Climate Change denialism is nothing new. Deliberate attempts to convince people that global climate change is not a threat have been undertaken for two decades. The explicit purpose of these attempts has been to challenge the science and create a fog of doubt. Fortunately, those in Congress who peddle this corporate-sponsored argument are generally laughed at. Their crazy ideas are not even considered in the legislation that is moving next month in the Senate -- and for that I'm relieved.
George W. Bush was ahead of his time on this tactic, claiming to accept the science by the end of his administration while continuing to insist on voluntary measures as the only solution. But current members of Congress who adopt such a stance are of primary concern now. Two Republican Senators who I believe have already tipped their hands on this are Lisa Murkowski and Lamar Alexander.
Consider Senator Murkowski. She told the Alaska Municipal League's Climate Change Conference last year that she is the "first to admit that climate change is a serious concern", emphasizing the specific impacts climate change has already had on Alaska's economy and "way of life." Yet here is her most direct statement on Kerry-Boxer so far:
"We must determine how to balance environmental progress with economic growth," said Murkowski. "Our economy is already struggling-now is not the time to enact a bill that impose financial burdens that extent of which we don't know for sure."
"For the next 20 years if we really want to deal with global warming, we only have one option ... to double nuclear power plants."
The implication is that if we build 100 nuclear plants in 20 years, and count them toward a renewable electricity standard (nuclear is not renewable), Alexander may just vote for the bill. This is a trick and Democrats should not fall for it. Here is Senator Alexander's revealing statement on the Kerry-Boxer bill:
"These are fancy, complicated words for high-cost energy that sends jobs overseas looking for cheap energy."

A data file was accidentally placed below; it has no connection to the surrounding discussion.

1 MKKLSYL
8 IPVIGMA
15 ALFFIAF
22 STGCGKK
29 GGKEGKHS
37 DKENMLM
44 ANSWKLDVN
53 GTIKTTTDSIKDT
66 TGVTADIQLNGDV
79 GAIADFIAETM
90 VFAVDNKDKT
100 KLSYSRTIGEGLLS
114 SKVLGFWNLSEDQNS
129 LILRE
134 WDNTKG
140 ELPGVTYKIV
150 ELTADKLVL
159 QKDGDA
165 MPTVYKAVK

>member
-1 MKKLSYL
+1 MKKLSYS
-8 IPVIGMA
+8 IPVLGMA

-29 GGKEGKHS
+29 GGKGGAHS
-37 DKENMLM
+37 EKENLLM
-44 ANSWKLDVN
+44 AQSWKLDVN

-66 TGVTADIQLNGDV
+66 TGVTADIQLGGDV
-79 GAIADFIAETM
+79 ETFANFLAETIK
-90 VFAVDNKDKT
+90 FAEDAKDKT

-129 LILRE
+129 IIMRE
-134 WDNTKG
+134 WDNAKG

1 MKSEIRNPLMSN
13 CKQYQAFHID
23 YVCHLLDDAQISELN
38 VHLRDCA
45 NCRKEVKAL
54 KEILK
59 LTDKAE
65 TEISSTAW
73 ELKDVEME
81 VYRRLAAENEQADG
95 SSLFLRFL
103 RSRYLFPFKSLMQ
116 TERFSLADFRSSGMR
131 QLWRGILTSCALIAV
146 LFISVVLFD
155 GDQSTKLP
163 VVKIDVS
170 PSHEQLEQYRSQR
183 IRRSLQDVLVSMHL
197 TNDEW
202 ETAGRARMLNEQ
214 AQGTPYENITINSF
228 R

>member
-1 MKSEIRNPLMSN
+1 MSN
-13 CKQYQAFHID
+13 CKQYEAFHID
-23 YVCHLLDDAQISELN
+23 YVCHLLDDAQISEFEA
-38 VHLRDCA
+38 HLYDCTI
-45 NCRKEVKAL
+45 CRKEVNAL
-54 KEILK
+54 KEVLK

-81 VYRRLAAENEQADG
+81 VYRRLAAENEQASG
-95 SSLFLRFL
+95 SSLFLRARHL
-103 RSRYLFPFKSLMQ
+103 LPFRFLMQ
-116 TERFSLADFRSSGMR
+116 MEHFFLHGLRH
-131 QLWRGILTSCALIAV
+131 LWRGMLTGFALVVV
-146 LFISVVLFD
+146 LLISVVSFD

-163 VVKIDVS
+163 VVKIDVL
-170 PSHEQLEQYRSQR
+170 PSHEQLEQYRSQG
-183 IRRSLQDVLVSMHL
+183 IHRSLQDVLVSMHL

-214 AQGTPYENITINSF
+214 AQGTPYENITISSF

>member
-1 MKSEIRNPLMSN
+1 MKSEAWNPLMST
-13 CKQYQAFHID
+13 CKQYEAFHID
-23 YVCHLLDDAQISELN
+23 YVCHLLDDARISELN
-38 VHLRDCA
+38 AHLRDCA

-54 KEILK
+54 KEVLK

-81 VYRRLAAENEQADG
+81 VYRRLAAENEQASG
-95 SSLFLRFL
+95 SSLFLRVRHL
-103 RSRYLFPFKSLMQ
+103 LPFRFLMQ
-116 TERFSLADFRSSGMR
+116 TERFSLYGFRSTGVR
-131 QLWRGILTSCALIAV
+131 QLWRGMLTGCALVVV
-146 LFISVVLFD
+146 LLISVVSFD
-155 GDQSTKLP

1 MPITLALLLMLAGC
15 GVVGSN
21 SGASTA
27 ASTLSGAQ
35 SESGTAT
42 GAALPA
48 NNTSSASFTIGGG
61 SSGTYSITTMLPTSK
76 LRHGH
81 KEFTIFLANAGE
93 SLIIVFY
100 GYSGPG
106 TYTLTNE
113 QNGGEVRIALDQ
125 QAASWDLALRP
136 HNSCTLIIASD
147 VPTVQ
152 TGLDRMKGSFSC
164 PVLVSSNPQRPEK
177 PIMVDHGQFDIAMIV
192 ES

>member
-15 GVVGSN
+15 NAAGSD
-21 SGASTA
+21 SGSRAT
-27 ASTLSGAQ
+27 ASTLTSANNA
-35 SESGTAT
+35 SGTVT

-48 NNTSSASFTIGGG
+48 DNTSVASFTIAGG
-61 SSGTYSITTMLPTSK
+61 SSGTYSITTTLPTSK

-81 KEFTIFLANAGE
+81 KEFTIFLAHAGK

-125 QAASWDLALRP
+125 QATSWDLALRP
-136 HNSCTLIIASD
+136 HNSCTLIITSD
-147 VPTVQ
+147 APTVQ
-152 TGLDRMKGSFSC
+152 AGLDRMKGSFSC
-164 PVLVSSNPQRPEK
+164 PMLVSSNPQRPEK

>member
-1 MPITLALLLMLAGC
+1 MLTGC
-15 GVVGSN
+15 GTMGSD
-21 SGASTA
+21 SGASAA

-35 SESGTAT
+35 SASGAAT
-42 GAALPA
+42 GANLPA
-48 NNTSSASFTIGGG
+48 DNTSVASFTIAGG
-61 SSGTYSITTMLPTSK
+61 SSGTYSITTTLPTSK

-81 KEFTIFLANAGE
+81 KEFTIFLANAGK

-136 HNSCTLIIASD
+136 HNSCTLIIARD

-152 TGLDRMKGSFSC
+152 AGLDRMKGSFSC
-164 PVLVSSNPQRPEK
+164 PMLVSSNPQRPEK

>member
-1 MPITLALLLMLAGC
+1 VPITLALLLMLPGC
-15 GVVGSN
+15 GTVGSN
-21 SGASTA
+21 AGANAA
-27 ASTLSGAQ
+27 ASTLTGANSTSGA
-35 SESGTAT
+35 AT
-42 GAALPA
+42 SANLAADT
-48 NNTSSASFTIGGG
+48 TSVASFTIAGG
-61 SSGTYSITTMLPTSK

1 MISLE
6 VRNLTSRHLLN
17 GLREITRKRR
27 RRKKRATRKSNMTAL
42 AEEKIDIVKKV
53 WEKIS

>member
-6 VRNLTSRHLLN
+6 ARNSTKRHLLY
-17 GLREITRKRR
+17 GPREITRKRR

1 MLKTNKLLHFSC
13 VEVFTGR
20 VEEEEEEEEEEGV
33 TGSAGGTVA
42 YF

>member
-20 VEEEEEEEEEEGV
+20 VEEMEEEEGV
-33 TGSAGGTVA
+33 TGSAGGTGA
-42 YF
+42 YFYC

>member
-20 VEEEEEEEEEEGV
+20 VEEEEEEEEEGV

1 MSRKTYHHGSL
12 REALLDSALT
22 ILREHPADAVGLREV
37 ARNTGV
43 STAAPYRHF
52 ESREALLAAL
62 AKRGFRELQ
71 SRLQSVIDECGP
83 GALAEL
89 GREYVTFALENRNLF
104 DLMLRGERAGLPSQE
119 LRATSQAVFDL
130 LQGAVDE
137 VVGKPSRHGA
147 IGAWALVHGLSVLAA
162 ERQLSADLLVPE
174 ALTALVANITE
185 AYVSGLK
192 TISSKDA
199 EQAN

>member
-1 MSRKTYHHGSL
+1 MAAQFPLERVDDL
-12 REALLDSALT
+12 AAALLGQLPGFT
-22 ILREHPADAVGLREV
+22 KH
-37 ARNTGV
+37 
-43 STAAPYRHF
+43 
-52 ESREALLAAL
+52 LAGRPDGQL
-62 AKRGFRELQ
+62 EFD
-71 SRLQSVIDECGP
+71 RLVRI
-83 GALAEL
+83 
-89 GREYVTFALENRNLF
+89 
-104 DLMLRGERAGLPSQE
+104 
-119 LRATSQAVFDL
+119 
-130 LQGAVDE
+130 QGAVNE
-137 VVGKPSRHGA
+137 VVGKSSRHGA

What is particularly telling about this is the fact that from what I'm hearing the expected nuclear title will be substantial. It was intentionally left incomplete in the bill as introduced to serve as a bargaining chip to gain Republican support. The fact that Lamar Alexander would come out against the bill so aggressively is an indication that his talk of potentially supporting a bill is just that, and will never amount to anything tangible.
At the end of the day, if you don't vote for or support the bill because of some secondary concern I refuse to believe that you truly accept climate science. The consequences of continuing on the path we are on will seriously disrupt major industries, ironically some of the same short-sighted industries that fight the hardest to defend the status quo. I simply can't believe people are capable of the cognitive dissonance required to reconcile this fact with deliberate attempts to block solutions.
Unfortunately, Senators like these are in a position to use the allure of their potential support in order to extract concessions, only to turn around and oppose the legislation in the end. This is what Republicans did during the stimulus fight and several have already done so during the health care fight. I asked Senator Boxer if there was a strategy for dealing with this in a Daily Kos liveblog the other day, but she didn't respond.
Now, don't get me wrong. There are some Senators who aren't automatic yes votes that should not be included in this category. Chief among them is Sherrod Brown of Ohio, who is leading a bloc of Midwestern Senators to ensure a level playing field for American manufacturers and prevent carbon leakage. These are legitimate concerns and I fully expect them to be resolved successfully. There are also superficial concerns of process that I believe will be resolved as well. One such example is Senator Voinovich's insistence on bipartisan support before he will... lend the bill his bipartisan support.
And there are even some like John McCain, Lindsay Graham, Joe Lieberman and others who advocate non-solutions and may actually support the bill if they are included. I agree with David Roberts that folks like these are worth negotiating with, but only if real commitments are secured, Democrats compromise with money rather than architecture, and nuclear is not included in a renewable electricity standard.
When push comes to shove the important thing is that negotiators in the Senate are able to tell the difference between Senators who are participating in the debate in good faith and those who are not. Then they should completely ignore those who are not.